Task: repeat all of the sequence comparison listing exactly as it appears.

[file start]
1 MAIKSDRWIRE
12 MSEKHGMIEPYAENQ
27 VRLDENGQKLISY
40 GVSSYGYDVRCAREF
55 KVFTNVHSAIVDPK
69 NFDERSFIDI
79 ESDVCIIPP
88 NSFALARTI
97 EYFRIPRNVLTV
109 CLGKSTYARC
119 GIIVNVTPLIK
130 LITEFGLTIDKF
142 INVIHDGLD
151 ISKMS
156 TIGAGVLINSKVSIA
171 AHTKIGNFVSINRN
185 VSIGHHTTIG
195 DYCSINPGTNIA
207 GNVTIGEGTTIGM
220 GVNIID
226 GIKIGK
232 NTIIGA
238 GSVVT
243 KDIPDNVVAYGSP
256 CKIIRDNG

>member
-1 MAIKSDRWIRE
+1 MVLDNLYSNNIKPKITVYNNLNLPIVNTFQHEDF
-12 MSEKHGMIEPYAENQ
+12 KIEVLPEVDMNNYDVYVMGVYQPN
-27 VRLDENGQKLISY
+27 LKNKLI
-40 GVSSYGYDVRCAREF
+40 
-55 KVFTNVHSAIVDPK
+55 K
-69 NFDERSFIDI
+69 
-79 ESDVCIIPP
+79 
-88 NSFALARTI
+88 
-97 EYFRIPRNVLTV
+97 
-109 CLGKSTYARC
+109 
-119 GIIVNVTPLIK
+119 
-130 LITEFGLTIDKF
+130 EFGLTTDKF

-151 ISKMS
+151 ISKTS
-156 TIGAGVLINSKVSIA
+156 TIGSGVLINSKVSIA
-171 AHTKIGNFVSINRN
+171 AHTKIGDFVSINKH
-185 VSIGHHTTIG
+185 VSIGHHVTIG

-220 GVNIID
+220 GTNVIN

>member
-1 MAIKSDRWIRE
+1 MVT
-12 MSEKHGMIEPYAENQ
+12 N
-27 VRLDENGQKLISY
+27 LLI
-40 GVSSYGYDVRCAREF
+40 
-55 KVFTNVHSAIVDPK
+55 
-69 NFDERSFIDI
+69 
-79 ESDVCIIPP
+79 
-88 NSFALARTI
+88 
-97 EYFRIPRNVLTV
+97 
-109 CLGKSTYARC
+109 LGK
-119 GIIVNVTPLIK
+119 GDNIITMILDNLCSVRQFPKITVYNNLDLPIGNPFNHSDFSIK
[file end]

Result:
1 MAIKSDRWIRE
12 MSEKHGMIEPYAENQ
27 VRLDENGQKLISY
40 GVSSYGYDVRCAREF
55 KVFTNVHSAIVDPK
69 NFDERSFIDI
79 ESDVCIIPP
88 NSFALARTI
97 EYFRIPRNVLTV
109 CLGKSTYARC
119 GIIVNVTPLIK
130 LITEFGLTIDKF
142 INVIHDGLD
151 ISKMS
156 TIGAGVLINSKVSIA
171 AHTKIGNFVSINRN
185 VSIGHHTTIG
195 DYCSINPGTNIA
207 GNVTIGEGTTIGM
220 GVNIID
226 GIKIGK
232 NTIIGA
238 GSVVT
243 KDIPDNVVAYGSP
256 CKIIRDNG

>member
-1 MAIKSDRWIRE
+1 MVLDNLYSNNIKPKITVYNNLNLPIVNTFQHEDF
-12 MSEKHGMIEPYAENQ
+12 KIEVLPEVDMNNYDVYVMGVYQPN
-27 VRLDENGQKLISY
+27 LKNKLI
-40 GVSSYGYDVRCAREF
+40 
-55 KVFTNVHSAIVDPK
+55 K
-69 NFDERSFIDI
+69 
-79 ESDVCIIPP
+79 
-88 NSFALARTI
+88 
-97 EYFRIPRNVLTV
+97 
-109 CLGKSTYARC
+109 
-119 GIIVNVTPLIK
+119 
-130 LITEFGLTIDKF
+130 EFGLTTDKF

-151 ISKMS
+151 ISKTS
-156 TIGAGVLINSKVSIA
+156 TIGSGVLINSKVSIA
-171 AHTKIGNFVSINRN
+171 AHTKIGDFVSINKH
-185 VSIGHHTTIG
+185 VSIGHHVTIG

-220 GVNIID
+220 GTNVIN

>member
-1 MAIKSDRWIRE
+1 MVT
-12 MSEKHGMIEPYAENQ
+12 N
-27 VRLDENGQKLISY
+27 LLI
-40 GVSSYGYDVRCAREF
+40 
-55 KVFTNVHSAIVDPK
+55 
-69 NFDERSFIDI
+69 
-79 ESDVCIIPP
+79 
-88 NSFALARTI
+88 
-97 EYFRIPRNVLTV
+97 
-109 CLGKSTYARC
+109 LGK
-119 GIIVNVTPLIK
+119 GDNIITMILDNLCSVRQFPKITVYNNLDLPIGNPFNHSDFSIK